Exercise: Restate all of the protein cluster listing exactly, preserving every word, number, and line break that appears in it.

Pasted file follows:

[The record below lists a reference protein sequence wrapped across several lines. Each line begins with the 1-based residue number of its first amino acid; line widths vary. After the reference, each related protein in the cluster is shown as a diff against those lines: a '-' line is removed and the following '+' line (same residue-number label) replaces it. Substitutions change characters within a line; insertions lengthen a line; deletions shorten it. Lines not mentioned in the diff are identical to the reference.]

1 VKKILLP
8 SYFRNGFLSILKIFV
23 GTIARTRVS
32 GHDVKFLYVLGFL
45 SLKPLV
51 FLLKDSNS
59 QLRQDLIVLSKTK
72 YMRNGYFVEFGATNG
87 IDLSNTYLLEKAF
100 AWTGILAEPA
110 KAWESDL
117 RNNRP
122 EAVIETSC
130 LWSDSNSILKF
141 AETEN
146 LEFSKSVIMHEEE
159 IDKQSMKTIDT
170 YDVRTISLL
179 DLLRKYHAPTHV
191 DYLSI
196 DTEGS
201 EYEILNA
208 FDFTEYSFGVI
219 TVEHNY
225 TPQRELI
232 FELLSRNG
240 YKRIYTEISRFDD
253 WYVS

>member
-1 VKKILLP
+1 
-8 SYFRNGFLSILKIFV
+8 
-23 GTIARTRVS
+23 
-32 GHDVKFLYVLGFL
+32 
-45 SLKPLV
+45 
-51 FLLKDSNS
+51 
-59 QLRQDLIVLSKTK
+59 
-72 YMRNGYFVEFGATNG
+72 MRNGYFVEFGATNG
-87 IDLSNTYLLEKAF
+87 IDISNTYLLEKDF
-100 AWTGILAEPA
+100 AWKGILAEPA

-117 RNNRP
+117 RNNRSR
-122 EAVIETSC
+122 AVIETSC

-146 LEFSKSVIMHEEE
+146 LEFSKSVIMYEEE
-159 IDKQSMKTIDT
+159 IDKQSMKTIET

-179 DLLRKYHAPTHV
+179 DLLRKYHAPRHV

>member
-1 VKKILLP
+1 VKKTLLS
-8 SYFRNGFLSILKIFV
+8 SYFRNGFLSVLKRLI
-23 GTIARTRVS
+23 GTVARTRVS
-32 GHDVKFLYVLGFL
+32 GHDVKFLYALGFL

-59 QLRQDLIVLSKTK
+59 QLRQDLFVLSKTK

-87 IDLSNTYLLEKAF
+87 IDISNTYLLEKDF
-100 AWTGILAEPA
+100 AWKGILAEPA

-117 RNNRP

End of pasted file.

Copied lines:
[The record below lists a reference protein sequence wrapped across several lines. Each line begins with the 1-based residue number of its first amino acid; line widths vary. After the reference, each related protein in the cluster is shown as a diff against those lines: a '-' line is removed and the following '+' line (same residue-number label) replaces it. Substitutions change characters within a line; insertions lengthen a line; deletions shorten it. Lines not mentioned in the diff are identical to the reference.]

1 VKKILLP
8 SYFRNGFLSILKIFV
23 GTIARTRVS
32 GHDVKFLYVLGFL
45 SLKPLV
51 FLLKDSNS
59 QLRQDLIVLSKTK
72 YMRNGYFVEFGATNG
87 IDLSNTYLLEKAF
100 AWTGILAEPA
110 KAWESDL
117 RNNRP
122 EAVIETSC
130 LWSDSNSILKF
141 AETEN
146 LEFSKSVIMHEEE
159 IDKQSMKTIDT
170 YDVRTISLL
179 DLLRKYHAPTHV
191 DYLSI
196 DTEGS
201 EYEILNA
208 FDFTEYSFGVI
219 TVEHNY
225 TPQRELI
232 FELLSRNG
240 YKRIYTEISRFDD
253 WYVS

>member
-1 VKKILLP
+1 
-8 SYFRNGFLSILKIFV
+8 
-23 GTIARTRVS
+23 
-32 GHDVKFLYVLGFL
+32 
-45 SLKPLV
+45 
-51 FLLKDSNS
+51 
-59 QLRQDLIVLSKTK
+59 
-72 YMRNGYFVEFGATNG
+72 MRNGYFVEFGATNG
-87 IDLSNTYLLEKAF
+87 IDISNTYLLEKDF
-100 AWTGILAEPA
+100 AWKGILAEPA

-117 RNNRP
+117 RNNRSR
-122 EAVIETSC
+122 AVIETSC

-146 LEFSKSVIMHEEE
+146 LEFSKSVIMYEEE
-159 IDKQSMKTIDT
+159 IDKQSMKTIET

-179 DLLRKYHAPTHV
+179 DLLRKYHAPRHV

>member
-1 VKKILLP
+1 VKKTLLS
-8 SYFRNGFLSILKIFV
+8 SYFRNGFLSVLKRLI
-23 GTIARTRVS
+23 GTVARTRVS
-32 GHDVKFLYVLGFL
+32 GHDVKFLYALGFL

-59 QLRQDLIVLSKTK
+59 QLRQDLFVLSKTK

-87 IDLSNTYLLEKAF
+87 IDISNTYLLEKDF
-100 AWTGILAEPA
+100 AWKGILAEPA

-117 RNNRP